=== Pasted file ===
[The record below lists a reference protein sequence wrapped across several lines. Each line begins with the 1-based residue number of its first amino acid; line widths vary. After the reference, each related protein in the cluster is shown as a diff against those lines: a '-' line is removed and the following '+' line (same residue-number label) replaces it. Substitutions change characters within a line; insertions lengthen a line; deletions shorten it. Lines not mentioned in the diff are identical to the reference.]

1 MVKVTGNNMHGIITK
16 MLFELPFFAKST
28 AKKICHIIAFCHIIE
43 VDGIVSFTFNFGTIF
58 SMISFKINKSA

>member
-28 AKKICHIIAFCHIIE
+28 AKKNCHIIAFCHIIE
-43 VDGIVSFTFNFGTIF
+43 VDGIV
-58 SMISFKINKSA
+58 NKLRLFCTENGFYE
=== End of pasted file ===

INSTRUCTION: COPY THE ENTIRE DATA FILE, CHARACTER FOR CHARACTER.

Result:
[The record below lists a reference protein sequence wrapped across several lines. Each line begins with the 1-based residue number of its first amino acid; line widths vary. After the reference, each related protein in the cluster is shown as a diff against those lines: a '-' line is removed and the following '+' line (same residue-number label) replaces it. Substitutions change characters within a line; insertions lengthen a line; deletions shorten it. Lines not mentioned in the diff are identical to the reference.]

1 MVKVTGNNMHGIITK
16 MLFELPFFAKST
28 AKKICHIIAFCHIIE
43 VDGIVSFTFNFGTIF
58 SMISFKINKSA

>member
-28 AKKICHIIAFCHIIE
+28 AKKNCHIIAFCHIIE
-43 VDGIVSFTFNFGTIF
+43 VDGIV
-58 SMISFKINKSA
+58 NKLRLFCTENGFYE